Above, a pair of covers from Barye Phillips for H. Vernor Dixon's To Hell Together. The first edition is from 1951, and as a Gold Medal Giant is about twice the length of the average mid-century paperback thriller, more than 100,000 words. The reprint came in 1959, and you'll notice it's an uncensored abridgement. Which means they cut it but kept the dirty parts in. And people say short attention spans are a new phenomenon.
Age is just a number—a prison sentence is real.
The cover blurb on this 1957 Crest paperback for Gil Brewer's Little Tramp is a case of false advertising. The femme fatale is not jail bait—she's eighteen. Which might make involvement with her a case of bad judgment, but not one of illegality. An important detail, that. But even if young Arlene isn't jail bait, she still might be the reason the down-on-his-luck protagonist Gary Dunn goes to prison. She's decided to stage her own kidnapping to pry money from her rich father, and has set Dunn up to look like the perpetrator. The scheme goes wrong when a sleazy private investigator decides to use the scam to kidnap Arlene for real. This is typical Brewer—an everyman finds himself in over his head with a woman. The art however, is not typical. It's first rate stuff, painted by the always great Barye Phillips for Fawcett-Crest in 1957.
No, I'm not going out. I just thought you'd feel better about me taking your money if I formalized the process.
Above, Barye Phillips cover art for Mike Skelly's Halo for a Heel, 1952, from Red Seal Books. This one is about a crooked big city mayor named Danny Dolan, and the subject matter is why the cover appealed to us. Strip away all the trappings and ceremony and we think this is a fairly accurate representation of what politicians in the U.S. really do.
My life has gone horribly wrong, but at least I still have my digni— Oh, great. My fly was open this whole time, wasn't it?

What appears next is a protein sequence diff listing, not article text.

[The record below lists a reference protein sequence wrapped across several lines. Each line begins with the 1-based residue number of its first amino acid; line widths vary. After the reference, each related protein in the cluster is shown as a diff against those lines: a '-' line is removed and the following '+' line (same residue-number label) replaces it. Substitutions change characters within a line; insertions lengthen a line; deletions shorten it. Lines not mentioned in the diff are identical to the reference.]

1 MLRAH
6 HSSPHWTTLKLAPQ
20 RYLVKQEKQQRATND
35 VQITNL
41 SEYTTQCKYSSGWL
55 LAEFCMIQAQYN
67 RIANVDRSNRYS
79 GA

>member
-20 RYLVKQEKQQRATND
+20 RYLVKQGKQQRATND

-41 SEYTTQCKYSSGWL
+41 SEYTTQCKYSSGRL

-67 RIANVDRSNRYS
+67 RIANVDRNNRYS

In David Goodis' 1954 thriller Street of No Return, a down-on-his luck nobody named Whitey, who had been a great singer years ago only to lose his voice, career, and sobriety—thanks to a dame, of course—finds that even for a man at rock bottom things can get worse. And it involves something more serious than discovering his fly is open, though that would be funny. What happens is an impulsive act of compassion drags him into a pit of murder and corruption, set against the backdrop of Puerto Ricans-vs-cops race riots in Philadelphia. There are plenty of reviews of this online, so for details just look around. This one caught our eye because of the intricate and gritty cover art, yet another top effort from Barye Phillips.
This is my disappointed face. You know why I'm making this face? Because I'm fucking disappointed is why.
Originally written by the mysterious B. Traven and published in 1927, The Treasure of the Sierra Madre appeared in the above Pocket Books version in 1948 with Barye Phillips on the cover chores. We have to say, he did a bang-up job capturing Bogart's world weary mug. You already know the story in this book: lust for riches lays a greedy man low. But it's a particularly good riff on that theme. A highly recommended read.